On p. 209, Huxley tells us that Miranda’s “words [from The Tempest] mocked [John] derisively.” What makes these words John loves sound like a mockery to him at this moment?

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The context of this quote is as follows:

He halted and, with bewildered and horrified eyes, stared round him at the khaki mob, in the midst of which, overtopping it by a full head, he stood. “How many goodly creatures are there here!” The singing words mocked him derisively. “How beauteous mankind is! O brave new world."

John the Savage has come to visit his dying mother, Linda, who he loves very much even though she was an inadequate parent to him. She is in the Park Lane Hospital for the Dying. As he arrives, he confronts two sets of identical twin Delta workers. One set has rounded freckled faces and red hair, the other set sharp beaked noses. They all ask him angrily why is "pushing" to get through them. They are the "khaki mob" he sees.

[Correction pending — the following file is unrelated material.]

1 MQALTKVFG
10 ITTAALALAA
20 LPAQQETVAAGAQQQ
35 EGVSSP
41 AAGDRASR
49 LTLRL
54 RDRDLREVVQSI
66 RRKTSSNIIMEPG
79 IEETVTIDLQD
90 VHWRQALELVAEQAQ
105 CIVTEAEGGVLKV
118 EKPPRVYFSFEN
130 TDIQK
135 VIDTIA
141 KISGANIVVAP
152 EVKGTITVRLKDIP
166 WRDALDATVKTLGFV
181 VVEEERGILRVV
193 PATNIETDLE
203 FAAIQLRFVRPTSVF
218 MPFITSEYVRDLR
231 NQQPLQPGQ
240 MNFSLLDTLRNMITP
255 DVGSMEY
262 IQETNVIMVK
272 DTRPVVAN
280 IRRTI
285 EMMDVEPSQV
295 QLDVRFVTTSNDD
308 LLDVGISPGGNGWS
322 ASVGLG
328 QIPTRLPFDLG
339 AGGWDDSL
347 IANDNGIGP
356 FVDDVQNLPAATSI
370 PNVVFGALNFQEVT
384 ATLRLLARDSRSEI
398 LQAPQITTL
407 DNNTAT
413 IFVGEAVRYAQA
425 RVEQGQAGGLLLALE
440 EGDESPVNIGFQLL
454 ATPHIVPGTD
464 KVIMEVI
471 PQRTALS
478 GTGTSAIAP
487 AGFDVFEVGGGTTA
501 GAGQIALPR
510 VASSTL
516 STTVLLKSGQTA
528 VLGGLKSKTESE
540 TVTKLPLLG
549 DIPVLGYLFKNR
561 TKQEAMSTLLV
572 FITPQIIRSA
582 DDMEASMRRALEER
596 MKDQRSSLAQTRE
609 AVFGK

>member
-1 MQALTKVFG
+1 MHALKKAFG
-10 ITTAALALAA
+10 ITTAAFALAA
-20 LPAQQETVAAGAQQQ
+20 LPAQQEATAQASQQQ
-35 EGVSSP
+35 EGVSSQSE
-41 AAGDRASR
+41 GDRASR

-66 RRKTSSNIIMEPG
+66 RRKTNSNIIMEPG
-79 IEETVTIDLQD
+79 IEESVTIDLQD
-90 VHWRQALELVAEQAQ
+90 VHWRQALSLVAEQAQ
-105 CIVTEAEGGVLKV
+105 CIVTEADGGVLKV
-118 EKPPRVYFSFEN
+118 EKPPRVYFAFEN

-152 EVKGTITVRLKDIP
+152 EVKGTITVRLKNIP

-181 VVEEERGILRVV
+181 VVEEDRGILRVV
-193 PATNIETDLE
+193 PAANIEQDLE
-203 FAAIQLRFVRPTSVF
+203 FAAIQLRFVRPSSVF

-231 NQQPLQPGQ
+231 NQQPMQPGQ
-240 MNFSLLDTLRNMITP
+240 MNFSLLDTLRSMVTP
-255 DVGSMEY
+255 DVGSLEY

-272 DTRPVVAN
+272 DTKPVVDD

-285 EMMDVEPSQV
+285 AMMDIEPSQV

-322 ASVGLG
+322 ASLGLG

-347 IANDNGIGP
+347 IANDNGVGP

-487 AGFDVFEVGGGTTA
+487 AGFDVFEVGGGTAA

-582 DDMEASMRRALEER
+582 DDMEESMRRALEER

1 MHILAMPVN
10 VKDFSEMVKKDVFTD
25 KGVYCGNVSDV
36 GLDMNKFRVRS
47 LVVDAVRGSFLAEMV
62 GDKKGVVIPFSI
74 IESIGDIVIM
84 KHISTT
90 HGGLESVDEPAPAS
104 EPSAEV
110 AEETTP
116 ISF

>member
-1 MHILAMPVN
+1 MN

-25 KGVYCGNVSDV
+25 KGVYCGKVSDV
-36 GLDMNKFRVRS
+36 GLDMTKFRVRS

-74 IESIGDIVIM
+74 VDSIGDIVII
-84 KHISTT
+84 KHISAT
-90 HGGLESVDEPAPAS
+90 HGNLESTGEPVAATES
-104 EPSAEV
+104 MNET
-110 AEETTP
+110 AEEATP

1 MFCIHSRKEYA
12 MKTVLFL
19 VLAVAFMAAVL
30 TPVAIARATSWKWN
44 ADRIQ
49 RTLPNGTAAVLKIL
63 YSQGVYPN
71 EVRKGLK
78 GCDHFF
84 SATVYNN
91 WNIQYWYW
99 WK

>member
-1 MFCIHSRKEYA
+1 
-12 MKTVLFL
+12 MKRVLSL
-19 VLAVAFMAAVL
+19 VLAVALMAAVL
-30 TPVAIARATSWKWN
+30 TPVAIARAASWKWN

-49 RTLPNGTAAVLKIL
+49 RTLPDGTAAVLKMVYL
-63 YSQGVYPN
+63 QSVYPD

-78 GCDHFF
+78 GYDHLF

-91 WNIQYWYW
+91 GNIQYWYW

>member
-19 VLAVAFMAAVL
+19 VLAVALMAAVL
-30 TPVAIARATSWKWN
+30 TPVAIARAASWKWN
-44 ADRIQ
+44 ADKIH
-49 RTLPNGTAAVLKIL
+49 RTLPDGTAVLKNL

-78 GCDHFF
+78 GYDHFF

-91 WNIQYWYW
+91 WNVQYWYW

John is not used to mass hatchings of identical twins, which is why he is "bewildered" and "horrified." He is also focused on his grief for his mother, so is startled to be confronted by this hostile mass of strange-looking people.

The words from The Tempest mock him because in The Tempest, they are sincere: Miranda, who has only known her father, is genuinely delighted to meet the other men who shipwreck on her island. They are truly "beautous" to her. However, this mass of men, in this "brave new world," are hideous to John, a degradation of the human race. From what Linda had told him all his life, he thought the people in the World State would be wonderful, but he has to face the bitter truth that they are not.

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